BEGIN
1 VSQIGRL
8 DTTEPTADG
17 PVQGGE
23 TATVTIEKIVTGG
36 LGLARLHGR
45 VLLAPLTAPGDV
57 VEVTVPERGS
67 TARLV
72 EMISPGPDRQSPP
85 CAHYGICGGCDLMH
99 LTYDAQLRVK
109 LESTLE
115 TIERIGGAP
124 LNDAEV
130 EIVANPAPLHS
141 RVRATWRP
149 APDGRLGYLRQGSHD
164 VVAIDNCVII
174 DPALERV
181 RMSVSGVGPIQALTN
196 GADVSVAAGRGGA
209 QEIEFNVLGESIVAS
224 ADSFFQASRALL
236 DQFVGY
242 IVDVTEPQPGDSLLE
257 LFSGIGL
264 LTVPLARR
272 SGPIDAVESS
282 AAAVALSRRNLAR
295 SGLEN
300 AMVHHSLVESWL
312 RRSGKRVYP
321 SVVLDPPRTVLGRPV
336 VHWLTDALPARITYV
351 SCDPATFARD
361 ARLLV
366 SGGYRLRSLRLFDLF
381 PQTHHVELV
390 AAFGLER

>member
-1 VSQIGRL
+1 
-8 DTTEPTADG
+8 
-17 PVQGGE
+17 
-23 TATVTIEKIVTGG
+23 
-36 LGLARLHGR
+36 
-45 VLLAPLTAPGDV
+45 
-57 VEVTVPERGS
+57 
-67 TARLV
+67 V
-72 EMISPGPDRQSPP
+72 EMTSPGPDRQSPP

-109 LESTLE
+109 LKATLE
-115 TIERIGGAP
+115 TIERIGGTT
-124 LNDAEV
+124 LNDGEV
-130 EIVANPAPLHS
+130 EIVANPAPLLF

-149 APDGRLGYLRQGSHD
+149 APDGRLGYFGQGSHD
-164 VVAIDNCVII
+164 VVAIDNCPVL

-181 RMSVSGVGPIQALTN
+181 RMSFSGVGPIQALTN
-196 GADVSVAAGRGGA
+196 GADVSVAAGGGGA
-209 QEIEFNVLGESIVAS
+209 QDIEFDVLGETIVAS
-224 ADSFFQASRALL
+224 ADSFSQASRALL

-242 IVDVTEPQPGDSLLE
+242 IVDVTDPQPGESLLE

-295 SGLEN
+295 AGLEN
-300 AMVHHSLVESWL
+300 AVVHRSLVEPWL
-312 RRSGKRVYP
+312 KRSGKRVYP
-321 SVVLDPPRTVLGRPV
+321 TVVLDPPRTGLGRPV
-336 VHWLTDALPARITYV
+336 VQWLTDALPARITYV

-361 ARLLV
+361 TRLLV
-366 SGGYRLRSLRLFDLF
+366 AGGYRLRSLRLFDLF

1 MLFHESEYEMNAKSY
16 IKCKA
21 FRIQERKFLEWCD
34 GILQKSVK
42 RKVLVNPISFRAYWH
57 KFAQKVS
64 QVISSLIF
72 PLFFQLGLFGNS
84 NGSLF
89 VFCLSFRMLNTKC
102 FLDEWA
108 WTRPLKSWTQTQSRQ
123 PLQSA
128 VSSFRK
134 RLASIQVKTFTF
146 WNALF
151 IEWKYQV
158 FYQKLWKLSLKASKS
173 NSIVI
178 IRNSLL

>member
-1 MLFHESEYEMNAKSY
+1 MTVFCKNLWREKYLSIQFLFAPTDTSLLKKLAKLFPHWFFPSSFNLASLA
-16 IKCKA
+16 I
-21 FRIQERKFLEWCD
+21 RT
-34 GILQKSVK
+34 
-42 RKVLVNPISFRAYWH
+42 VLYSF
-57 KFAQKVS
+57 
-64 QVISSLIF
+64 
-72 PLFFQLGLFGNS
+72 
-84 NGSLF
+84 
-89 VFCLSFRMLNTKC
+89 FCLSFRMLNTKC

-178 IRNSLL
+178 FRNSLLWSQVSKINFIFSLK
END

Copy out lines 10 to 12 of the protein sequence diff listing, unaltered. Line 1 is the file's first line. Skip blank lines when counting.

85 CAHYGICGGCDLMH
99 LTYDAQLRVK
109 LESTLE